Democratic nation building must overcome natural human behavior

December 13, 2005

The rapidly rising costs - human and financial -- of our Iraq and Afghanistan adventures make it increasingly imperative that the United States abandon its proclaimed policy of bringing democracy to the nations of the Middle East, whether they want it or not, says a Penn State researcher in a new book.

"With rare exceptions, that policy of 'democratic nation building' has been unsuccessful in the past; it is unsuccessful today and is almost surely certain to be equally unproductive in the foreseeable future," notes Dr. Steven A Peterson, professor of politics at Penn State Harrisburg.

In a new book, "The Failure of Democratic Nation Building: Ideology Meets Evolution," Peterson and Albert Somit of Southern Illinois University argue that humans are social primates with an innate tendency for hierarchical and authoritarian social and political structures, and that democracy requires very special "enabling conditions" before it can be supported by a state, conditions that require decades to evolve.

Viable democracies require the conjunction of very special material and social "enabling conditions." As the relative rarity of democracies and the overwhelming predominance of authoritarian governments throughout human history testify, that conjunction happens infrequently.

"Humans are social primates and evolution has endowed the social primates with an innate tendency to set up hierarchically structured social and political systems," the researchers note. "Humans also have an innate tendency to dominance and submission behaviors. In short, authoritarianism is the 'default' option for many communities."

That is why democracies require special conditions, such as adequate level of economic development, absence of religious conflict, functioning government institutions and adequate levels of education, among others, the researchers note.

As a result, attempts to export democracy through nation-building to states without these enabling conditions, are doomed to failure, according to the book just published by Palgrave MacMillan.

"Democracies are a minority among governments because they are so hard to establish and tend to be fragile because of human behavior," adds Peterson of Penn State. "At the same time, the American democracy is experiencing increasingly serious economic, political, and social strains. That is, or should be, a matter of concern not only for Americans but for all fellow democracies, since, the tribulations of the American republic have a way of setting the agenda for other democratic societies - for better or for worse, and no doubt some of both."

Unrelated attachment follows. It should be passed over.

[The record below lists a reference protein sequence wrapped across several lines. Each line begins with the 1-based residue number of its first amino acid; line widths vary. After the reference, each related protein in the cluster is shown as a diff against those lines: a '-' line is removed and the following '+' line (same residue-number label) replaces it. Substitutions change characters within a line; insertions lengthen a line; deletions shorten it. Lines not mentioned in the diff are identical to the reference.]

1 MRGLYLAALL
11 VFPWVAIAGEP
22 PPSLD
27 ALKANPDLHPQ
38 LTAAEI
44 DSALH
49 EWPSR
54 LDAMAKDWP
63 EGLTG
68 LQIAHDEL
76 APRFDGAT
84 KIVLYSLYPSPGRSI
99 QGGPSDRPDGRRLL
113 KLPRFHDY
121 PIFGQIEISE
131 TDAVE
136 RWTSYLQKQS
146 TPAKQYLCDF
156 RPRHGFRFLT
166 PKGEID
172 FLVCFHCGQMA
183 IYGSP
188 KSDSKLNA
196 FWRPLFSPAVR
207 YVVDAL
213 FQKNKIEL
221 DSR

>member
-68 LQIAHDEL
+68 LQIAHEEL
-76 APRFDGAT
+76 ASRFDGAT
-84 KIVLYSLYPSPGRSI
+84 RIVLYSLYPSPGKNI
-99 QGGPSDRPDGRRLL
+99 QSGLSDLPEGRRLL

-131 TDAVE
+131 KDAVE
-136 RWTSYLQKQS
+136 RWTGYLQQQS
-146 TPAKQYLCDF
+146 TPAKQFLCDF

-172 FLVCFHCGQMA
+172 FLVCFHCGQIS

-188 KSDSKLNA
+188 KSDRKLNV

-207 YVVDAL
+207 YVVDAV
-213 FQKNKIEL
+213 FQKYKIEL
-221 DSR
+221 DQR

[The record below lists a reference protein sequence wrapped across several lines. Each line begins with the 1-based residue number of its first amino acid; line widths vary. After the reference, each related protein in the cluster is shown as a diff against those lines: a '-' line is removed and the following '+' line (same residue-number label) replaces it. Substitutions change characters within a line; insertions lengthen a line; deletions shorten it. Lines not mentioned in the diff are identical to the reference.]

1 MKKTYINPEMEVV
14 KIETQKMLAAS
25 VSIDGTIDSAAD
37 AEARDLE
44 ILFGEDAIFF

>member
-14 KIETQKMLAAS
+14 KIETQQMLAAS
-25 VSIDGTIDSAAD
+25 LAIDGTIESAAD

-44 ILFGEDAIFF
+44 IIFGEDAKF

"Perhaps, the resources expended on nation building in Iraq and Afghanistan would be more productively devoted to strengthening democracy at home rather than in trying to establish it elsewhere," Somit notes.

Penn State

Related Human Behavior Articles from Brightsurf:

The National Human Genome Research Institute publishes new vision for human genomics
The National Human Genome Research Institute this week published its 'Strategic vision for improving human health at The Forefront of Genomics' in the journal Nature.

Turbulent era sparked leap in human behavior, adaptability 320,000 years ago
The first analysis of a sedimentary drill core representing 1 million years of environmental history in the East African Rift Valley shows that at the same time early humans were abandoning old tools in favor of more sophisticated technology and broadening their trade, their landscape was experiencing frequent fluctuations in vegetation and water supply that made resources less reliably available.

COVID-19 control rests with human behavior, at least until a vaccine arrives
As the world awaits a COVID-19 vaccine and confirmed cases exceed 30M, Australian and American behavioural researchers say the key to containment rests in understanding human behaviour and how our personalities may influence better cooperative behaviour for the global good.

Emerging infectious disease and challenges of social distancing in human and non-human animals
Humans are not the only social animal struggling with new infectious diseases.

Powerful human-like hands create safer human-robotics interactions
A team of engineers designed and developed a novel humanoid hand that may be able to help human-robotic interactions.

Research identifies regular climbing behavior in a human ancestor
A new study led by the University of Kent has found evidence that human ancestors as recent as two million years ago may have regularly climbed trees.

'Substantially human,' a good starting point for determining boundaries of what's human
Recent and rapid developments in the biosciences continually blur the lines between human beings and other living organisms, while straining the legal definitions of what is or is not human.

Brain imaging reveals neural correlates of human social behavior
Advances in the study of human social behavior may lead to a better understanding of normal processes such as empathy and theory of mind, as well as dysregulated conditions including autism spectrum disorder.

Human medicines affect fish behavior
Human medicines that act on important signal systems in the brain make fish bolder, shows a new study on three-spined sticklebacks by researchers at Linköping University, Sweden.

Cheater, cheater: Human Behavior Lab studies cheating as innate trait
The Texas A&M Human Behavior Lab took a closer look at cheating during periods of relative economic abundance and scarcity to determine whether cheating for monetary gain is a product of the economic environment.

Read More: Human Behavior News and Human Behavior Current Events is a participant in the Amazon Services LLC Associates Program, an affiliate advertising program designed to provide a means for sites to earn advertising fees by advertising and linking to